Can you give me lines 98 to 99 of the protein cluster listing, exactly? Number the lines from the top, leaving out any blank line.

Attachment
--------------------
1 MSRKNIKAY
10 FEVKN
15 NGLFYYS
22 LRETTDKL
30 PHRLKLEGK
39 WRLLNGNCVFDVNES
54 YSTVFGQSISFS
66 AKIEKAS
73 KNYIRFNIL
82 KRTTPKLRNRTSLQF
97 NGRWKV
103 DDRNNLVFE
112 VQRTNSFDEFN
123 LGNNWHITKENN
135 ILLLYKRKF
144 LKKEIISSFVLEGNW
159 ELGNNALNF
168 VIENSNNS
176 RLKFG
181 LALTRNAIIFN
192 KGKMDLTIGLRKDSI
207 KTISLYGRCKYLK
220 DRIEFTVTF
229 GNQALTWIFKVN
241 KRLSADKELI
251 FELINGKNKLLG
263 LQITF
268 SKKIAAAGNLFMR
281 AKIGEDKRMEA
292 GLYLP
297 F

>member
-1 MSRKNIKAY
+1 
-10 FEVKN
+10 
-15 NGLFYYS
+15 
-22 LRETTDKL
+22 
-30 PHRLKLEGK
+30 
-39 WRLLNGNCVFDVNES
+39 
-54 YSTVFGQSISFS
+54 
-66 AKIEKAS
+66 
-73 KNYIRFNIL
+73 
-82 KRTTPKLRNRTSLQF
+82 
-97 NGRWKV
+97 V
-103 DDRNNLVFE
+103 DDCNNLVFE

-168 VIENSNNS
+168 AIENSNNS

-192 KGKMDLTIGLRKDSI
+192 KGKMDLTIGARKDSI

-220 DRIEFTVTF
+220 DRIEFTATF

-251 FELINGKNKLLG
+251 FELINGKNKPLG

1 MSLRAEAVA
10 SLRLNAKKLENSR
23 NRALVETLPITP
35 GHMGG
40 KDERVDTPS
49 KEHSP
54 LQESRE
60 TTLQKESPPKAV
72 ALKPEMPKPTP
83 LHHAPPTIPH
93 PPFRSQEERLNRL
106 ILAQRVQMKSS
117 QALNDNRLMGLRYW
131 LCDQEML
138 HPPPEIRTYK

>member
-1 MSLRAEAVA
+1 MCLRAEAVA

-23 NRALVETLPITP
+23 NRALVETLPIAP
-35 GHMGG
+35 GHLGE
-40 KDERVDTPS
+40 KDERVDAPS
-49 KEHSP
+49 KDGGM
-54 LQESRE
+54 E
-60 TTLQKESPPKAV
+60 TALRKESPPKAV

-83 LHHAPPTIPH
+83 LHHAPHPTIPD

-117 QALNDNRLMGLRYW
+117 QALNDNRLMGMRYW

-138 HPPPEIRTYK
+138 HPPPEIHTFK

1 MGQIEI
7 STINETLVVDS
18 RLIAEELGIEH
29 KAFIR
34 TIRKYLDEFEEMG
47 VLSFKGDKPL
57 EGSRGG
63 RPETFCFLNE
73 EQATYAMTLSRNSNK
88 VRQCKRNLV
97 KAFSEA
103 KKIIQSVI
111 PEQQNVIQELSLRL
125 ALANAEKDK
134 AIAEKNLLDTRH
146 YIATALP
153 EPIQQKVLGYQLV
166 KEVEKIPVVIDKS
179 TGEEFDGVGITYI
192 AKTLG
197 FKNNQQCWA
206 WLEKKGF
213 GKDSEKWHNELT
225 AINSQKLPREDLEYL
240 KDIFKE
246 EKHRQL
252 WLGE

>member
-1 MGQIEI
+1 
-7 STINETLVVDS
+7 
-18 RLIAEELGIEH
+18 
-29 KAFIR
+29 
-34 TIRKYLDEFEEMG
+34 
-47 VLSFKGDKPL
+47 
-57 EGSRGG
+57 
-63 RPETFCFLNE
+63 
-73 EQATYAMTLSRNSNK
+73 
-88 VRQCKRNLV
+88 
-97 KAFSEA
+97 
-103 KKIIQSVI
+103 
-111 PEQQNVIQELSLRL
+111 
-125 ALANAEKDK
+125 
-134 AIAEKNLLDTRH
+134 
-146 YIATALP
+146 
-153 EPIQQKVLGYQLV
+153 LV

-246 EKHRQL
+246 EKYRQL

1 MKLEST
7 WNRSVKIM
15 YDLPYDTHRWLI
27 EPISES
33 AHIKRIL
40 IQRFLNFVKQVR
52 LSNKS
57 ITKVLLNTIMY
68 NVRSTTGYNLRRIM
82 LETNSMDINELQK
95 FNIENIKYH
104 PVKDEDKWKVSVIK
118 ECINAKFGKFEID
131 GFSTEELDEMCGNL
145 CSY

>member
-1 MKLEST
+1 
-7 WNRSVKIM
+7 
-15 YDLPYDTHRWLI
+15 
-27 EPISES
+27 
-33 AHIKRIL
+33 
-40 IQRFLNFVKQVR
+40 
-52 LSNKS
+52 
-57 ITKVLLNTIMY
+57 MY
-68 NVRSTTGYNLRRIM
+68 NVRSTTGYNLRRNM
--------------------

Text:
+117 QALNDNRLMGMRYW

-138 HPPPEIRTYK